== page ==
Still, I’m left approaching my mid-forties with a long list of things I don’t do. Nay-saying may be a necessary survival strategy but it inevitably leads to absence rather than presence. What did you do with your life Rob? Nothing!

Time to start, maybe? Maybe not?



Death and the dilettante or ‘Why I Hate Ultimate Frisbee, Which I Love’


I think I may have wasted my life.

Let me put that another way. I have realised that I will only ever be good at one thing, and now that one thing is pretty much over.

When I was a teenager, I did what many teenagers do. I moped about feeling sorry for myself, wondering why the world had it in for me, and when things were going to start happening. Of course, whilst I sulked about nothing ever coming my way, things started to come my way. I discovered the transformative power of wonderful music. I read hundreds of books. I found myself in relationships. I began to write.

Each of these things could have taken my life off in any number of directions. I could have been a novelist, a musician or a Casanova. [Just a note here to prevent those who know me from spraying coffee all over their laptops: I realise that I never could have been any of these things. I claim little or no natural aptitude for them. And yes, i’m really talking specifically about the Casanova one here].

I tried to combine writing and music when I was a teenager, scurrying home from gigs to spend the early hours sweating over a typewriter before posting off my reviews into the void – or the Live Editor’s desk at the NME as I knew it. When I got to University I wrote music reviews for the Leeds Student newspaper, and loved it. When I left I took a binder of those reviews around to the fledgling Big Issue In The North and spent the next 10 or more years writing music, film and TV pieces for them, which again, I loved. And then, in 2005, that stopped.

Rewind to 1993 and Ultimate Frisbee saved my life. Enthused, almost randomly, my best friend and I started Manchester’s first team and, taking ourselves by surprise, started learning how to be good at it. The sport brought me almost all of the dearest friends I have today, it forced upon me a physical fitness which I would almost certainly have avoided otherwise, it took me to places I never would have visited both at home (Leicester!) and overseas. It brought me success within the sphere. I played for Great Britain for the first time in 1997 and for the last in 2008. And finally, in 2009, the team that my friend and I started back in Manchester, became European champions.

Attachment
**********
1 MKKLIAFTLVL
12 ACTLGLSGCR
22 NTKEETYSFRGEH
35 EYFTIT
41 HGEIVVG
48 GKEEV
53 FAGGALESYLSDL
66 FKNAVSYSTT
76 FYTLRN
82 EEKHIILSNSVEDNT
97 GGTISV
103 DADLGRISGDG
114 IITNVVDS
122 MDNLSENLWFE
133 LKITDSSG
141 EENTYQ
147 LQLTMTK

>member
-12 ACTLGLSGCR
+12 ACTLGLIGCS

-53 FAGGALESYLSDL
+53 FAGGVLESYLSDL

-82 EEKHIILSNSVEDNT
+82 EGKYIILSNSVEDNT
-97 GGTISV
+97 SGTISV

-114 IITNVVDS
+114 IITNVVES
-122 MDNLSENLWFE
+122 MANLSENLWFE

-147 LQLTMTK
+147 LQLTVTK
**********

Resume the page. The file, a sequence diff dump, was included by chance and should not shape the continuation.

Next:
You may be familiar with Malcolm Gladwell’s ‘10,000 hour rule’ which contends that the key to success in any given field is, to a great extent, a matter of practising a specific task for 10,000 hours. I think I may just about have reached my 10,000 hours when it comes to Ultimate and, within the confines of an obscure sport played by only a few thousand people in the UK, i’ve been successful. In fact I was pretty good at it. Now, as I approach my 40th birthday, what use is that? I gave my years of focus and concentration to a sport which I became an expert in, and which I cannot play for much longer at all.

Recently, reading fascinating books by or about Stewart Lee and Chris Morris, I recognised the sheer devotion they have given to their crafts, Lee on stage learning to read the swells and riptides of a live audience, Morris in the editing room, taking the scalpel to anything he could get his hands, ears or eyes on. Both are deeply talented and rather frighteningly intelligent, but still in their stories you’ll feel the rough grain of the 10,000 hours of practice.

I realise that I will never again practice anything for 10,000 hours. Of all the things that I could have worked at, I chose one which could not sustain me forever. Now, as its tide begins to ebb, I’m left high and dry.